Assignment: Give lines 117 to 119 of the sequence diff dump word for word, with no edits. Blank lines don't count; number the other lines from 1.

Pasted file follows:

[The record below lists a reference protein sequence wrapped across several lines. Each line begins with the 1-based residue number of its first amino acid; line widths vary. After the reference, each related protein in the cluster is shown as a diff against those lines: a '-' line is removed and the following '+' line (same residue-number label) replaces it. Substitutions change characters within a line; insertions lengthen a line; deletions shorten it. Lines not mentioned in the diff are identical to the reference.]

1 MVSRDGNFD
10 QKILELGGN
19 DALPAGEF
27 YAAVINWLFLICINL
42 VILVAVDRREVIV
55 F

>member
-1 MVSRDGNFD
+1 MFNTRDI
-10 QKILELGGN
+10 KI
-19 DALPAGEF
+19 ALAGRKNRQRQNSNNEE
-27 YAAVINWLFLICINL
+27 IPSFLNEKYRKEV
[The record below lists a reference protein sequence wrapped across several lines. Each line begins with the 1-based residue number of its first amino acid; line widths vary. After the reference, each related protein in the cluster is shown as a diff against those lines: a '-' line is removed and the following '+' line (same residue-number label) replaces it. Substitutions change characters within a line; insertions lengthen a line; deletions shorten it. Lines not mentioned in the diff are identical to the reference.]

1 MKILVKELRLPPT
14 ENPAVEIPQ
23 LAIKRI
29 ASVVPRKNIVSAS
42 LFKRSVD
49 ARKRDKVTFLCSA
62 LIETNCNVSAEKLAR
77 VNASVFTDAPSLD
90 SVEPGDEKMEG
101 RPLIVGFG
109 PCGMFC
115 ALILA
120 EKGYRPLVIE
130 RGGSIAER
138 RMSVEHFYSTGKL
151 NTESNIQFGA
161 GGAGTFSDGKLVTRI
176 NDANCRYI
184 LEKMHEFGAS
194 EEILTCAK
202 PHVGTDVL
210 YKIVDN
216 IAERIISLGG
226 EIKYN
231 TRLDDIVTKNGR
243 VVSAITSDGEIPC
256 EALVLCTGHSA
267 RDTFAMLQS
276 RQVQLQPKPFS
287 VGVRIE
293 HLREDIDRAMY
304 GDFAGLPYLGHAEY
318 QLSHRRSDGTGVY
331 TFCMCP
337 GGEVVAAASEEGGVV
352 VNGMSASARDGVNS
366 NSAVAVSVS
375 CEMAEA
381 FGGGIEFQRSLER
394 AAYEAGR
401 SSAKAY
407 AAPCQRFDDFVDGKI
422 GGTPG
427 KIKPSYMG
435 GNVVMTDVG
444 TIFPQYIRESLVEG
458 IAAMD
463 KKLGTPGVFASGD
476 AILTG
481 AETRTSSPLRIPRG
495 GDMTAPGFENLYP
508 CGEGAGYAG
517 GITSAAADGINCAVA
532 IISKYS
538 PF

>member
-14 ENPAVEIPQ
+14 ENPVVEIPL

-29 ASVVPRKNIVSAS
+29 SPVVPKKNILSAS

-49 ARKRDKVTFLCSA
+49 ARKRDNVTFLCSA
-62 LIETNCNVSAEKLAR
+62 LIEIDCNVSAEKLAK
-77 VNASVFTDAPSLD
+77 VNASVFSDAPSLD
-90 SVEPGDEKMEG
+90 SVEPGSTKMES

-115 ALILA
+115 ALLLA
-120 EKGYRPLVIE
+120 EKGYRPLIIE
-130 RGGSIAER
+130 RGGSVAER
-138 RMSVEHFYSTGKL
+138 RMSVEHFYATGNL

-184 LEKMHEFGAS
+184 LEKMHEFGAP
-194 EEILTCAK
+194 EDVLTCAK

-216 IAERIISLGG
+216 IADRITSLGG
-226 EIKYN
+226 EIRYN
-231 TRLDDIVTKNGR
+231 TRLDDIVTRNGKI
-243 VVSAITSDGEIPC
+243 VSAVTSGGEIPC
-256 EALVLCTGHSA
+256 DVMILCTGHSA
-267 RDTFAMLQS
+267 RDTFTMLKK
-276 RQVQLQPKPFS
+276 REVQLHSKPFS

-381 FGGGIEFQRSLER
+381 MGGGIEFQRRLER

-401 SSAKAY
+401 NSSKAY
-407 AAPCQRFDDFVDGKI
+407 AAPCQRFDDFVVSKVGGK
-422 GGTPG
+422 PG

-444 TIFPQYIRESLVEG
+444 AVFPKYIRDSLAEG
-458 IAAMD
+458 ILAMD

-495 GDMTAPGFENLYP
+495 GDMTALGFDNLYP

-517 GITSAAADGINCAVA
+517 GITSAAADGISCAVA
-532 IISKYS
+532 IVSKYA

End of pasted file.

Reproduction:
+407 AAPCQRFDDFVVSKVGGK
-422 GGTPG
+422 PG